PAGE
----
Darwin and Others, and Apophatic Atheism


To mark Darwin Day, which is galloping toward us at a rate of knots, I have decided to write about apophatic atheism.  

“Apophatic” (from Greek ἀπόφασις from ἀποφάναι – apophanai, “to show no”) – is a term used in apophatic theology, [http://en.wikipedia.org/wiki/Apophatic_theology ] according to which the essence of God and His mysteries is unknowable by way of pure reasoning, and therefore to know God you have to use a method of negation, paradox, antinomy, etc.

It states what God is not; for example, God is not mortal, God is not limited.

The first apophatic text which made a serious impression on me was written in 1956 by Leszek Kołakowski and was entitled “Socialism is not Truncheons”. The young (then) philosopher explained on two pages what socialism is not and concluded with praise rooted in the apophatic tradition of that which is not what we were just talking about.

I have decided that there is a need to illuminate the mystery of apophatic atheism, which says what atheism is not.   

Let us start with the fact that for many people atheism is an unfathomable secret. Though atheists themselves state that it is merely a refusal to believe in supernatural beings—the peculiar mystery of shrugging one’s shoulders—many stop at the word “mystery” and feel the shortage of God’s grace to understand it.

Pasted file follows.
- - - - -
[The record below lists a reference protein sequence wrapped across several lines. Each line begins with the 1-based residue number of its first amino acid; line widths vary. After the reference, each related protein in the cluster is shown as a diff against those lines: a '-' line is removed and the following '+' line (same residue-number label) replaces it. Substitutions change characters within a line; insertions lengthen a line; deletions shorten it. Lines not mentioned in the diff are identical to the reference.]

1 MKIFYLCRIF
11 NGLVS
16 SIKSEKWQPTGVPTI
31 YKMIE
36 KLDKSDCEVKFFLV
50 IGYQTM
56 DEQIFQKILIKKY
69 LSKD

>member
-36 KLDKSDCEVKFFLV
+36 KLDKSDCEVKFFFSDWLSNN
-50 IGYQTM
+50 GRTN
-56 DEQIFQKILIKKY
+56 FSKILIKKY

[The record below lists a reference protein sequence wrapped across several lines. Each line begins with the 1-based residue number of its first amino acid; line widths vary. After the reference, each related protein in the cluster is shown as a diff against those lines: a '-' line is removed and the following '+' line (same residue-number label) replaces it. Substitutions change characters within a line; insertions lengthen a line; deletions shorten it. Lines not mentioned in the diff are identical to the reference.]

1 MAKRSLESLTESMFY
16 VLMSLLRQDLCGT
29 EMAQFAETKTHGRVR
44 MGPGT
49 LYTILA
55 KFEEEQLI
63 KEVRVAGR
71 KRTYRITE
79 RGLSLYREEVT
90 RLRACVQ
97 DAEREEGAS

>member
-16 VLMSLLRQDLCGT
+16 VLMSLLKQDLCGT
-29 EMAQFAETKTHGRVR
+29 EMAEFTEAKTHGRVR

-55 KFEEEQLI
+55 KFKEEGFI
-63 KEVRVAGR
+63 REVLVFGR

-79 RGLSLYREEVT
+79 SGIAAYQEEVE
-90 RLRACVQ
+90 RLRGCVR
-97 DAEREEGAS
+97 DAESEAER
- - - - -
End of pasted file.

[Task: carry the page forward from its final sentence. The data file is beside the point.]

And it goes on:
Atheism is less complicated than quantum theory, the theory of relativity, the theory of the origin of species by means of natural selection, and many others with which it is worthwhile to get acquainted because they are interesting.

Atheism is not complicated. This is the first and most important thesis of apophatic atheism (it is also probably the main reason it is so incomprehensible for many).

Atheism is not science. Because among Nobel Prize winners in sciences the quotient of non-believers to believers is in inverse proportion to that among the participants of a village fair, a supposition arises that atheism has something to do with science. Yes, atheism is a conclusion (in the past – but also today – it has been an astonishing one) that explaining the mysteries of the world does not require the idea of God, and furthermore, the idea of God makes the explaining more difficult. An atheist who reaches the conclusion that God is redundant does not have to be a scientist, but he/she should know that one cannot present any scientific proof for the non-existence of God, nor proof of the truth of atheism, for atheism is not a scientific theory. It is a point of view that holds that doing theology is as infertile as a gelding, and that religion itself can be as damaging… as I don’t know what.